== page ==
Chris Iggo (pictured), CIO fixed income at AXA Investment Managers, comments on current credit spreads says why investors should be considering the asset class.
Credit spreads have been widening since the summer of 2014 when the low in spreads matched the peak in oil prices. Over the period since, spreads have widened as oil prices have declined and both trends accelerated towards the end of 2015 and in the first weeks of 2016.
As evidence suggests that oil is now bottoming, it is also likely that credit spreads have peaked. While the outlook for global growth has softened over the last year the risks of an outright global recession remain low. As such we think this is an opportunity to add exposure to credit.
Spreads are wide, interest rates are set to remain low and returns from credit markets are set to be better than in 2015.
At the beginning of 2015 we were very concerned about valuations in the fixed income markets. For government bonds, this concern remains in place as the entire German yield curve approaches negative territory. However, for credit – investment grade and high yield – there has been a significant valuation adjustment.
Our view is that current credit risk premiums have moved to levels that suggest a much worse economic outcome than we expect. We do expect high yield defaults to rise over the next year or so, but the bulk of the increase in defaults will come in oil and gas, and related sectors where cash flow has been severely impacted by the decline in oil prices.
Away from this sector, however, spreads are suggesting a default rate that looks too high. In the US, spreads across investment grade and high yield, have only been higher during three previous periods in the last 30 years – the 2000-2002 recession, the great financial crisis of 2008-2009 and the European debt crisis of 2011. All three previous episodes proved to be good buying opportunities for credit.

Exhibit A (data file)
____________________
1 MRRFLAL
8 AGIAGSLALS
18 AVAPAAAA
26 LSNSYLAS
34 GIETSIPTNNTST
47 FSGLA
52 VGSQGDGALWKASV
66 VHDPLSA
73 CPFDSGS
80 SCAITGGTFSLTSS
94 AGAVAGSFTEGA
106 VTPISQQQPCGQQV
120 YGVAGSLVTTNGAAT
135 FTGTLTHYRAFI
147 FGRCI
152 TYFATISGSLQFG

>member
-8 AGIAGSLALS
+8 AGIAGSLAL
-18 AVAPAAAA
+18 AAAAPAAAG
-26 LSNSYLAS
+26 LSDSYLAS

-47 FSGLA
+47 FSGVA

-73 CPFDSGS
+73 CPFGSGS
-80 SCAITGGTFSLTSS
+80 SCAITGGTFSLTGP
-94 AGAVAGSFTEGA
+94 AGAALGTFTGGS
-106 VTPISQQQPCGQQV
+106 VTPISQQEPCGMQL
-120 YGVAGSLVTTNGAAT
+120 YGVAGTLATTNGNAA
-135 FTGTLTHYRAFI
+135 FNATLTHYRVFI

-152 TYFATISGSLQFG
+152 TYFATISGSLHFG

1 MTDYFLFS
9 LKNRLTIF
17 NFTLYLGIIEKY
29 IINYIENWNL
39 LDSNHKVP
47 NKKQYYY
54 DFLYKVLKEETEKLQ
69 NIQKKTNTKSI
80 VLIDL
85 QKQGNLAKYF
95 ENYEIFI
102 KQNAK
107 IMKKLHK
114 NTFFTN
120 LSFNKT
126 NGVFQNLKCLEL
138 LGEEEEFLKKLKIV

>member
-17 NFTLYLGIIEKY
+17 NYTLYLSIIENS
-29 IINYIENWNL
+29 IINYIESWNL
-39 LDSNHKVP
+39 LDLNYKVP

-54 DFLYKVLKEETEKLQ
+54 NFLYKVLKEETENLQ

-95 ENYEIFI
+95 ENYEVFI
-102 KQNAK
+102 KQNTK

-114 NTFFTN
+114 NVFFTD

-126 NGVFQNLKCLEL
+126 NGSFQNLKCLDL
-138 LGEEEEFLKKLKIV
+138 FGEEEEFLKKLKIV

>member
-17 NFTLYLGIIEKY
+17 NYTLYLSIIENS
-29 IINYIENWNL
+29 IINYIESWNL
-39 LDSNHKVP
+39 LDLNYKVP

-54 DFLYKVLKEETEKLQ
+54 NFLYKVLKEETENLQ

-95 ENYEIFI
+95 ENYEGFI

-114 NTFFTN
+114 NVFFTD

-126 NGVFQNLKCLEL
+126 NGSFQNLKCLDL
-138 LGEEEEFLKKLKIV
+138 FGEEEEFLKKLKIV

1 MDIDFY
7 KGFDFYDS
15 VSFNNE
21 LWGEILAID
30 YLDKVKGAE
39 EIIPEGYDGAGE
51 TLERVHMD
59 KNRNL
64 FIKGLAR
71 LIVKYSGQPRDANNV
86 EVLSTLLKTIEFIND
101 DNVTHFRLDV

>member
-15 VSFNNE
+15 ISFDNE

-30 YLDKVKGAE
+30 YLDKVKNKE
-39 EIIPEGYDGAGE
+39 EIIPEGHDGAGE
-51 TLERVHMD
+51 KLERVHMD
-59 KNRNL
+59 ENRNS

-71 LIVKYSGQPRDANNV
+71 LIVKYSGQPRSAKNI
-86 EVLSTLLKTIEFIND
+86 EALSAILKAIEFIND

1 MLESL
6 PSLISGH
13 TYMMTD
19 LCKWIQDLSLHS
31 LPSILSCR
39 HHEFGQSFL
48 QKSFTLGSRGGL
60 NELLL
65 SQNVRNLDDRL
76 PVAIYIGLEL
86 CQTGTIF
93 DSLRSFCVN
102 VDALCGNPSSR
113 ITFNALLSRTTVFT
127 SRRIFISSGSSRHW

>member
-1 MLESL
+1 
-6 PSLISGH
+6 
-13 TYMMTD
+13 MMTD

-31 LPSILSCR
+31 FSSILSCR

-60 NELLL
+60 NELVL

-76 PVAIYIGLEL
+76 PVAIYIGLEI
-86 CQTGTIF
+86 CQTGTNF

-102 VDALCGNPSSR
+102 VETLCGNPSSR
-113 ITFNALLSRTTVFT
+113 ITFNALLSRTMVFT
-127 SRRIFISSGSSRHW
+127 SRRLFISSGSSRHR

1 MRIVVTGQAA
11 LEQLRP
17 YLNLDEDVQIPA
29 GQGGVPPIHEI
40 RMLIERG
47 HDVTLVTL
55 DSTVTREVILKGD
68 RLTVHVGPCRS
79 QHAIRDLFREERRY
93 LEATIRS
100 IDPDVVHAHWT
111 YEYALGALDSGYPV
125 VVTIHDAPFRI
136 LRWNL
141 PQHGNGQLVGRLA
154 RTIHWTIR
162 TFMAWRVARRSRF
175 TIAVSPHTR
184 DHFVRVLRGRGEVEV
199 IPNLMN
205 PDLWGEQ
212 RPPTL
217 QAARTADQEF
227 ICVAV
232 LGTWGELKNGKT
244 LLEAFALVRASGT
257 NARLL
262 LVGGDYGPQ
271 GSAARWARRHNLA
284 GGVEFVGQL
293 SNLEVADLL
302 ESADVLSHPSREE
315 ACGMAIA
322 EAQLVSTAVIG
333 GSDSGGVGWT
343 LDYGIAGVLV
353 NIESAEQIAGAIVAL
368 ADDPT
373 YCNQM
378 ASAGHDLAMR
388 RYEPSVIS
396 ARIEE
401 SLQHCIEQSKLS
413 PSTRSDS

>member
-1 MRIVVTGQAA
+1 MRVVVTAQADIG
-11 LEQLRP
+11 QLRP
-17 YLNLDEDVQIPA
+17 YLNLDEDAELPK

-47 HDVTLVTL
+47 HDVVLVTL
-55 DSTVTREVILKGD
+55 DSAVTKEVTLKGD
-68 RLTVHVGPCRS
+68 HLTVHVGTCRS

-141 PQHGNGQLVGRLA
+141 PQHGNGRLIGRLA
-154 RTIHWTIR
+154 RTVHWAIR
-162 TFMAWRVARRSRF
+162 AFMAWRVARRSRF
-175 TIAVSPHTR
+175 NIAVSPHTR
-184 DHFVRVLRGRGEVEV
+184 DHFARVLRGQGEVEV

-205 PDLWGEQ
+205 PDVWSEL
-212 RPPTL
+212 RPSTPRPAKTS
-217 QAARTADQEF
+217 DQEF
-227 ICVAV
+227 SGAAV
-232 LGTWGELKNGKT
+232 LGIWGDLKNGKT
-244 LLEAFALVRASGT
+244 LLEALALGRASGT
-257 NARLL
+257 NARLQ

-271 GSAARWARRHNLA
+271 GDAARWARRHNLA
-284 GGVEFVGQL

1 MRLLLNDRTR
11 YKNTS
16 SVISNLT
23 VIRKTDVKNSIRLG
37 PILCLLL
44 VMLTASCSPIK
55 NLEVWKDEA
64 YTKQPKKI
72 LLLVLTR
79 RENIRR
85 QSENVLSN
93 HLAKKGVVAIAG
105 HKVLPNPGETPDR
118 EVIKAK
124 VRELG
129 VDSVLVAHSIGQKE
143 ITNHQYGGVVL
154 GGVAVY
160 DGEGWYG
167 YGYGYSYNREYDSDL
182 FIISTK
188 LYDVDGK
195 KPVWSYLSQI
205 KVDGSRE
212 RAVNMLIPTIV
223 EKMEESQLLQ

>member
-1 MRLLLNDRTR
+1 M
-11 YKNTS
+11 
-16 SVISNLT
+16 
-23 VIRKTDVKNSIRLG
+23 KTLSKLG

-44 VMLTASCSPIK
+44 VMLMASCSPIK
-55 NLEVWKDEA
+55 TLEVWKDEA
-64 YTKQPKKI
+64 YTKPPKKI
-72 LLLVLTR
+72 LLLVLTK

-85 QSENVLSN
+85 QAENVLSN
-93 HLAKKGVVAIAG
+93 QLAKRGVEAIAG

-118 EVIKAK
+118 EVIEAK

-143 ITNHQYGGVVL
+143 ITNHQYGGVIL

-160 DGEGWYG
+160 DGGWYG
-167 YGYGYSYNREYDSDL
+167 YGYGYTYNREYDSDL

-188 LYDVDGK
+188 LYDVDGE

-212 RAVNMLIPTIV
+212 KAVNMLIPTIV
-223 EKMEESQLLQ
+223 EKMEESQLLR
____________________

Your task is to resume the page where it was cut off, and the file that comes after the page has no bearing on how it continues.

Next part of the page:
According to Bank of America/Merrill Lynch index data, neither US investment grade (IG) or high yield (HY) indices have recorded two consecutive years of negative return since the indices were first published (1974 for IG, 1987 for HY).
On that basis there should be a positive return this year following the negative outcomes in 2015 (-0.6% for IG and -4.6% for HY). With two months of the year gone, US high yield is down 1.7% while the total return from investment grade has been +0.8%.
High yield seems to be where the value stands out. A year ago the energy sector accounted for 14% of the US high yield market. The destruction of capital value in that sector means it is less than 10% of the total today, but it is still contributing around 170 basis points of the 785 basis points of the index spread, and accounts for the bulk of the default risk and volatility of the index.
Excluding energy, the market offers a yield of well over 7%. At the investment grade level, the current yield for the US market is 3.6%, compared to a dividend yield on the S&P 500 of just 2.27%. Of course there is some interest rate risk in the US bond market as the Federal Reserve (Fed) may still raise the Fed Funds rate again this year.
However, if it does, the moves are likely to be limited and could be matched by declines in credit spreads.
In Europe the fundamentals remain supportive for credit. Growth and inflation remain below desired levels so monetary policy is likely to remain very supportive to bond markets. Some steepening of government yield curves is possible if inflation starts to recover, but both the investment grade and high yield markets in Europe are very short duration (five years for IG and 3.5 years for HY).